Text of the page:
Because of this ongoing public conversation and the group’s expanding support, when Measure V was introduced, many residents understood that it wasn’t only about 90 units of teacher housing. As part of its organizing, Menlo Together required that members agree with the group’s vision and its values of equity, sustainability, inclusion, health, and racial and economic justice—this measure was another test of these values. In its workshop, participants studied how segregation had been created. Now we know better, Grove said, “so it’s time to do better.”
The campaign had a very sympathetic message—it’s hard to argue against housing for teachers, especially in a district where one-third of teachers leave every year, in large part because they can’t find affordable housing near their work. The campaign also benefited from a growing membership base; several early, generous donors, including Grove’s family political action fund; access to voter identification and turnout information and systems; and assistance from regional housing advocates who saw the danger of similar measures passing in surrounding cities if this one wasn’t defeated.
What struck me the most in talking to Grove and Mendez, however, was how important it was for them to be explicit about their values and how this contributed to their success. Grove said she learned many lessons from the No on V campaign, but one stood out:
“It’s worth planting a flag for your values,” she said, adding that the worst that can happen is people won’t agree. “That’s what Menlo Together did and what this campaign did. We said, ‘here’s what we stand for and here’s the programming around it, and we’re going to act in accordance with that, and come join us if you want and if you don’t, that’s OK. This is an experiment, let’s find out how many of us are here.’”
Mendez was born in Mexico and raised in neighboring Redwood City. She has lived in Menlo Park since 2004 and has been a teacher in a nearby district for over 20 years. Her family moved to Menlo Park when home prices were more affordable. Before Measure V, she wasn’t very active in local politics, but in 2022, she was inspired to call in to a city council meeting to challenge the objections she was hearing to the teacher housing development.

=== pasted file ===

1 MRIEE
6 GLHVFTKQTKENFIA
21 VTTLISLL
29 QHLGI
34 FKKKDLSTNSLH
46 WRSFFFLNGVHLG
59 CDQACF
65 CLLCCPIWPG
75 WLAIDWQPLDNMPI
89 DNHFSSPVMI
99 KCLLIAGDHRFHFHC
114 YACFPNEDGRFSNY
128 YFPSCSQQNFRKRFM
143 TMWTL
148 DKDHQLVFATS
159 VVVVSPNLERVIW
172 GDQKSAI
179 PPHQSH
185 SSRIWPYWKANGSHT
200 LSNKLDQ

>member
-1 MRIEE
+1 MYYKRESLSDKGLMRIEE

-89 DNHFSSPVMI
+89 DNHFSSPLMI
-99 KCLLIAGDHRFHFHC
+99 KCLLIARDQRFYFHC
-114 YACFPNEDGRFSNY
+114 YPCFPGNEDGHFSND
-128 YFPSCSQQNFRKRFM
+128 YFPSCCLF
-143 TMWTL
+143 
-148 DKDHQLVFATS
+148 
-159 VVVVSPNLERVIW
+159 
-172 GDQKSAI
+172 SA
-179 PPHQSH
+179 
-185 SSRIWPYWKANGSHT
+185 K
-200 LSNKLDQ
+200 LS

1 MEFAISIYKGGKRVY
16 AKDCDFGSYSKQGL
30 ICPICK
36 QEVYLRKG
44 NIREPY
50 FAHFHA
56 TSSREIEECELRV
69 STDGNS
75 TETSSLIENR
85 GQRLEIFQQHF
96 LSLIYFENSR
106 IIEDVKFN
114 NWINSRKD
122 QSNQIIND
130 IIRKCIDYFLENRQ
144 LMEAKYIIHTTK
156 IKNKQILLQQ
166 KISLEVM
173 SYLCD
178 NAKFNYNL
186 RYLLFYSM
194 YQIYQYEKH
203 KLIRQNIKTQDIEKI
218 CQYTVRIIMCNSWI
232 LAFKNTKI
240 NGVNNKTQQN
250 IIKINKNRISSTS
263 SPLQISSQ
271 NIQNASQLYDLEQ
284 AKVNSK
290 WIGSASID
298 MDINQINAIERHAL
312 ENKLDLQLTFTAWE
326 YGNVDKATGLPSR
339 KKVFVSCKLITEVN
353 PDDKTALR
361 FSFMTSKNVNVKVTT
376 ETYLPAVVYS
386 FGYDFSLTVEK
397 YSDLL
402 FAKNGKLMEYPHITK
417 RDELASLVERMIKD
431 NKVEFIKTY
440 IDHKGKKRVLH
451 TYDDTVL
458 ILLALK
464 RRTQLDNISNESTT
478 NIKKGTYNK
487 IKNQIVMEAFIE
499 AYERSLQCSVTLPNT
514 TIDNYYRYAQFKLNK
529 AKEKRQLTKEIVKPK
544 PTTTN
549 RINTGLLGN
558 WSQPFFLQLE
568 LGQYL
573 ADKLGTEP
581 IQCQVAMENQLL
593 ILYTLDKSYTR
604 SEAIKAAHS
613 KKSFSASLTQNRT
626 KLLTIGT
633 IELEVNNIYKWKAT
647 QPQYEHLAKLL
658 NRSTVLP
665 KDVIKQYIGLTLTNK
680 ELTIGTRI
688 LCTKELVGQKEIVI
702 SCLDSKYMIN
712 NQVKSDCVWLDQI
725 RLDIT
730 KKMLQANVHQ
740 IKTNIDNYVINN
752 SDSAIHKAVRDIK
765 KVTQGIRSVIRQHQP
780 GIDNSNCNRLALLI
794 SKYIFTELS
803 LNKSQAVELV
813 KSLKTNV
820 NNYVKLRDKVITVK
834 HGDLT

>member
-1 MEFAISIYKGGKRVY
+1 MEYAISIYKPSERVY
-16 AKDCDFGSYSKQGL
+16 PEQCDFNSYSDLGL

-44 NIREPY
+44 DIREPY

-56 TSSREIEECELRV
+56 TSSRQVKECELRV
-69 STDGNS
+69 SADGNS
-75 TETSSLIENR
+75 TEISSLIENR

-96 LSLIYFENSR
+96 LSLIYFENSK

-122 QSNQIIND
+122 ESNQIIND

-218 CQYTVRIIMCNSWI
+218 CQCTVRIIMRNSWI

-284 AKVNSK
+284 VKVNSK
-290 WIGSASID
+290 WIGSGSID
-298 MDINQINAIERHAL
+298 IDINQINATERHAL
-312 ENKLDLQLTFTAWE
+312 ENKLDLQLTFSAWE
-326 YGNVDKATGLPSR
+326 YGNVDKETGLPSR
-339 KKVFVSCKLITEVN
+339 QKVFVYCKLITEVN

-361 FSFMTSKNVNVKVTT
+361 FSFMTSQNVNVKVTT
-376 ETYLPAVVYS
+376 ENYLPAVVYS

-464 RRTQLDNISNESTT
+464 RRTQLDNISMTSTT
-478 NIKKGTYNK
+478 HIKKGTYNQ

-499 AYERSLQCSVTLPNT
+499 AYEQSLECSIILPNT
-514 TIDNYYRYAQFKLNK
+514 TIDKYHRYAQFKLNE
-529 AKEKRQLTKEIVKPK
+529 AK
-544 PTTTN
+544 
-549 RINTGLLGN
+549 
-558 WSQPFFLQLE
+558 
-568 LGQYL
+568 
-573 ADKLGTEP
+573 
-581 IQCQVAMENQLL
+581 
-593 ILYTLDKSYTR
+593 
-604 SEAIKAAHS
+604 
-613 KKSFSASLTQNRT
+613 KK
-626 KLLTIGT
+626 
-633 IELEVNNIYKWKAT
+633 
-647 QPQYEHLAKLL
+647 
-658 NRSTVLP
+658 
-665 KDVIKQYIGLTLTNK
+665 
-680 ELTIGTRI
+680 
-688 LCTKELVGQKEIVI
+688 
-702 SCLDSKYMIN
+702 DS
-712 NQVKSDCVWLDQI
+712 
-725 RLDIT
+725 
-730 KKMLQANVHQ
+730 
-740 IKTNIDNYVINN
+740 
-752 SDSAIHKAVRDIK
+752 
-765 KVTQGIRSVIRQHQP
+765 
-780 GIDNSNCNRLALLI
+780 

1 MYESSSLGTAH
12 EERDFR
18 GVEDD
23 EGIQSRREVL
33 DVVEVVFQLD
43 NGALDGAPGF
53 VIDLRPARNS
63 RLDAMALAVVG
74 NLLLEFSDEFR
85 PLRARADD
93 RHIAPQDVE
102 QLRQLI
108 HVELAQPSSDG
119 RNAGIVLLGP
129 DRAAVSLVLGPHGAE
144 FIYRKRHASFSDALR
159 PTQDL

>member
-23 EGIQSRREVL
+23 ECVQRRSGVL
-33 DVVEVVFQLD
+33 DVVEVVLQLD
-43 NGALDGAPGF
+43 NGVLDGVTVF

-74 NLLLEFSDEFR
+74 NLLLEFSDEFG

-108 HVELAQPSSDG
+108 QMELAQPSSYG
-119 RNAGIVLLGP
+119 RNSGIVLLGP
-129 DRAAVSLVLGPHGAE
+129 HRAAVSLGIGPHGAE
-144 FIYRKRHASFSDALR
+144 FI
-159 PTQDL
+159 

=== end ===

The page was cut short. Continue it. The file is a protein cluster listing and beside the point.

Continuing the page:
Mendez recognizes how lucky she was to grow up in the area and brushes aside arguments from Measure V supporters that hard work is all that is needed to be able to live in Menlo Park: “I’m like, that’s bull****. It’s luck. I don’t want to keep teachers from living in this neighborhood.”
Mendez’ call to the city council meeting got Grove’s attention and she reached out to Mendez, who began attending local housing events. “Then it was a no-brainer for me to start getting more and more involved,” said Mendez. “What they’re presenting [are] the things I care about.” Soon, she was spending every weekend knocking on voters’ doors to discuss Measure V.
When Measure V was introduced, Grove proposed that the Menlo Park City Council study the measure’s racial equity and educational impacts. Her suggestion was criticized in public forums, but the City Council authorized the analysis and its conclusions helped inform the No on V campaign’s top four messages:
- Teachers need housing and they can’t afford to live in Menlo Park. With teachers commuting hours to their schools and with 30% leaving the district every year, students’ education suffers.
- Measure V violates a state law that requires cities to allow for housing that serves all income levels and risks expensive lawsuits, which would cost taxpayers.
- The measure would perpetuate Menlo Park’s racial segregation.
- Measure V would not only block the proposed teacher housing—it would make it harder to build diverse housing in the future.